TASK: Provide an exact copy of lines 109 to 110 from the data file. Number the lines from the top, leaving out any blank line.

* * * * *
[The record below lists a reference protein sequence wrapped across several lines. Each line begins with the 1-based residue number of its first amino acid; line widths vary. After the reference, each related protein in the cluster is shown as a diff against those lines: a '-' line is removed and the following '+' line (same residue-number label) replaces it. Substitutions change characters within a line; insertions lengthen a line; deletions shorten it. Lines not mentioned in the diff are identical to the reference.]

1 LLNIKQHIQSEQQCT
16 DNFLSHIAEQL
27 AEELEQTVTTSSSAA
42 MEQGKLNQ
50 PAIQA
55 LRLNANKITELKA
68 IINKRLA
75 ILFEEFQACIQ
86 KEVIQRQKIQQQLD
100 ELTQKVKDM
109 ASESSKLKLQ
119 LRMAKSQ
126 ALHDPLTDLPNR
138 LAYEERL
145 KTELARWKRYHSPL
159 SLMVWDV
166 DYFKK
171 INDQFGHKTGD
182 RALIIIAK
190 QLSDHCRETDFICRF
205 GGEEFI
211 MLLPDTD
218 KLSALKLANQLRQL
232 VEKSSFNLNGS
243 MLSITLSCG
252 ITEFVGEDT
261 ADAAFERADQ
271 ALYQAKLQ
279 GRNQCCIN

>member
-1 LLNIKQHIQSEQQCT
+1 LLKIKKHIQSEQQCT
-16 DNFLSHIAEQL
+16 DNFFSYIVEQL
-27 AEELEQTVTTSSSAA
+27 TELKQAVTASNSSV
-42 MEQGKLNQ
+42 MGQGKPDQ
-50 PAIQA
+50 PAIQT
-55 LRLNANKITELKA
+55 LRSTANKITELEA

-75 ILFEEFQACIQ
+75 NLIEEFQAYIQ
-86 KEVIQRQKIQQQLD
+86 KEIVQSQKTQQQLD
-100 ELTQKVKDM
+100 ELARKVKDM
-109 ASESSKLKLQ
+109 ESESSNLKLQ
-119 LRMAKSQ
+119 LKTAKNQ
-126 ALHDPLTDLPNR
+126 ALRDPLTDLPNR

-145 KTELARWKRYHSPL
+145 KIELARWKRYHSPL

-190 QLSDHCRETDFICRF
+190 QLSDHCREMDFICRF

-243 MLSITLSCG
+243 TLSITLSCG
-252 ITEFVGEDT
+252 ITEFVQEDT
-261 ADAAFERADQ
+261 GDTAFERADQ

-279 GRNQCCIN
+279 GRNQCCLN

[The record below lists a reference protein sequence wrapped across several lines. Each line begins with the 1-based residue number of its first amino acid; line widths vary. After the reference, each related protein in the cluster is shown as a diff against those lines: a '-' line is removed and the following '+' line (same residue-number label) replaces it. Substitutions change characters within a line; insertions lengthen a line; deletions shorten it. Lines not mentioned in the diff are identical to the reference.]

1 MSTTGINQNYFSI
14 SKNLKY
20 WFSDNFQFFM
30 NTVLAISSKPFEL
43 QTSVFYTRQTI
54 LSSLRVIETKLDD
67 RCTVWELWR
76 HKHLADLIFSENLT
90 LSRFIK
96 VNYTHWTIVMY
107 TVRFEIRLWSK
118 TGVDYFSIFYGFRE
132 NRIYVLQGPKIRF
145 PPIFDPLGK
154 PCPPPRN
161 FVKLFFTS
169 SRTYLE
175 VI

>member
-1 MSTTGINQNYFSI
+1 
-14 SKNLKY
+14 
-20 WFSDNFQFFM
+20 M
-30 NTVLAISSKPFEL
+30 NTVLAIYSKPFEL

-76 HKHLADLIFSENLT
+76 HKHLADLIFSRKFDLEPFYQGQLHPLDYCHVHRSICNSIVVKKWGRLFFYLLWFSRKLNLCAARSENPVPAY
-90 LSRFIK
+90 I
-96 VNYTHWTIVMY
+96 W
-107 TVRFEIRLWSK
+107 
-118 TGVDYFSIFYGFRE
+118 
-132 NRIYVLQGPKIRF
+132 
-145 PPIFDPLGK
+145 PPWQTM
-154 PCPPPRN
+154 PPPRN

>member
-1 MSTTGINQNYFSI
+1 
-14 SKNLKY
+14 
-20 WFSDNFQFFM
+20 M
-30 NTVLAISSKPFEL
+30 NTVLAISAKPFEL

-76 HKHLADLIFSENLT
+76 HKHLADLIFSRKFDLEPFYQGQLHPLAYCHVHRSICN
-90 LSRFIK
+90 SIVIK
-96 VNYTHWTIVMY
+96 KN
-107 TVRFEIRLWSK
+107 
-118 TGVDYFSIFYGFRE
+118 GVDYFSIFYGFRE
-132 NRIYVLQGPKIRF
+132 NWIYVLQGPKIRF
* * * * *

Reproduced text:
+145 PPWQTM
-154 PCPPPRN